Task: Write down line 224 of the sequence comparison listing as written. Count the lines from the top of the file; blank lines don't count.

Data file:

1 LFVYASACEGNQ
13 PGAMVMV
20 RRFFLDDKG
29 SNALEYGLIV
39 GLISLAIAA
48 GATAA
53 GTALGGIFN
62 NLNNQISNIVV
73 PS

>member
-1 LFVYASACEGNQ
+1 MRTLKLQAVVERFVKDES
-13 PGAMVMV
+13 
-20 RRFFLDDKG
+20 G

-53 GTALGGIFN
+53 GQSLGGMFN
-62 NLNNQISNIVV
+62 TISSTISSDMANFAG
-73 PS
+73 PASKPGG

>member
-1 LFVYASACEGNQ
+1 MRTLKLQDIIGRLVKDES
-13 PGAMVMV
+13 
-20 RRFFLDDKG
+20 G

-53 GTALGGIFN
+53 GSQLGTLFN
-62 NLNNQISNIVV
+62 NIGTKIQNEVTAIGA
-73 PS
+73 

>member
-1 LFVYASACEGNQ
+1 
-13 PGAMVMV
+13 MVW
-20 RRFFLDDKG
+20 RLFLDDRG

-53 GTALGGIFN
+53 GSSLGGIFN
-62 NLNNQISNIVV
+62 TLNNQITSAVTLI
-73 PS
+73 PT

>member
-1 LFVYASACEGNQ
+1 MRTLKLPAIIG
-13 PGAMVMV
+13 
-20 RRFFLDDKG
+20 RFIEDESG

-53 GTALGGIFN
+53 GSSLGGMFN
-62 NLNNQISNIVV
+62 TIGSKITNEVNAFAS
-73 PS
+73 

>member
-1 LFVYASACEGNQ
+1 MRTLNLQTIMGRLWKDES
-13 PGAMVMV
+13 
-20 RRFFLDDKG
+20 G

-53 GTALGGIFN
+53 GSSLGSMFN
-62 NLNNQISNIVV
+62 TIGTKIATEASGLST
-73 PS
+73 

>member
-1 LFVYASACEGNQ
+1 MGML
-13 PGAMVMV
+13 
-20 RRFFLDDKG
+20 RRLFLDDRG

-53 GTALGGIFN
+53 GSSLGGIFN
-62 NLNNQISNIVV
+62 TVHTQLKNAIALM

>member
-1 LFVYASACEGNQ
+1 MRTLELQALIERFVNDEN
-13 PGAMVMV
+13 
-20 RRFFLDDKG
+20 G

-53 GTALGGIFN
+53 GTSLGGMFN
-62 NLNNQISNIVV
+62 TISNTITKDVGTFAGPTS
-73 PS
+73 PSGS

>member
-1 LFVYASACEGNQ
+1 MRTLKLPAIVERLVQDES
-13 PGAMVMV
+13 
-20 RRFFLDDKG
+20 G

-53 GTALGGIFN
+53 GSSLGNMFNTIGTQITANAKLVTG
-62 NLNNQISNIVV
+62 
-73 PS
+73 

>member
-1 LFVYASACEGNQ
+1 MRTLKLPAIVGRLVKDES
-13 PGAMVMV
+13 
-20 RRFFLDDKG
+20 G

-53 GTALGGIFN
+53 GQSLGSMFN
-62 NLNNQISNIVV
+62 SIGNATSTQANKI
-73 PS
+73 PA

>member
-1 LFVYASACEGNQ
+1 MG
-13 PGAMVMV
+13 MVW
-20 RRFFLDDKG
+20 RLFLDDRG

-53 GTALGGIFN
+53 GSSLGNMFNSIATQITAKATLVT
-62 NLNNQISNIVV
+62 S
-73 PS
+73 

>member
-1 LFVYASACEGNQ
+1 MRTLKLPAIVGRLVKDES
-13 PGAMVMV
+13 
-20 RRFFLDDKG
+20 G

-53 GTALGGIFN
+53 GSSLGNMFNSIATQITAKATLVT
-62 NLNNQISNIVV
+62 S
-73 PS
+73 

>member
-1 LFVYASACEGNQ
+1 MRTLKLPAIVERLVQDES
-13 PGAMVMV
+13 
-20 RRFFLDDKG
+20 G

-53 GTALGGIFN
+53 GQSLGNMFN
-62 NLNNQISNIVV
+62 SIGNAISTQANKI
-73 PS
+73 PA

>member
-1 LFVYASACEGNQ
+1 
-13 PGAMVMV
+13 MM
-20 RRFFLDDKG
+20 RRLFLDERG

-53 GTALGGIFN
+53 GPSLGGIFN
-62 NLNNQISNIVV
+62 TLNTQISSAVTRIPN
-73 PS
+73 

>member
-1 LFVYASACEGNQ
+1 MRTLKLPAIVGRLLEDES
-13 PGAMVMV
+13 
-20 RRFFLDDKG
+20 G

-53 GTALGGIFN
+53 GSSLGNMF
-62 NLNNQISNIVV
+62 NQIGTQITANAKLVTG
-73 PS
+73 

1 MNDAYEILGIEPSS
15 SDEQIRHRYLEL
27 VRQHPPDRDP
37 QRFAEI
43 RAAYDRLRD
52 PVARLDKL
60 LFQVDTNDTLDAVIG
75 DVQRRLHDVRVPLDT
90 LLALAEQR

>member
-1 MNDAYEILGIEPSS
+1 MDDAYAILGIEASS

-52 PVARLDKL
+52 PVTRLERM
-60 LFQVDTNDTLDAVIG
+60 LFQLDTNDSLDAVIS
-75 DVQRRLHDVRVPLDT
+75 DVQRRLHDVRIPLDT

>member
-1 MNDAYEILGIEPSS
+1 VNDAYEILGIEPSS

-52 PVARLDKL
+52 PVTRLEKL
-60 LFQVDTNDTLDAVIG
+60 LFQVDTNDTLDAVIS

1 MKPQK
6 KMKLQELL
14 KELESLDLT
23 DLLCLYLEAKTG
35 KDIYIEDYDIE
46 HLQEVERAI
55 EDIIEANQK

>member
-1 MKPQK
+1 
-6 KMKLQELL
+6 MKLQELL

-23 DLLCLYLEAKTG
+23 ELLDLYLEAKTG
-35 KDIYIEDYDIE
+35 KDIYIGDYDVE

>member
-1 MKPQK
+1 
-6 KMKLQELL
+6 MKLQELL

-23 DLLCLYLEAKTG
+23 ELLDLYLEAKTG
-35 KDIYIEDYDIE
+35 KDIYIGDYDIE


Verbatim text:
+1 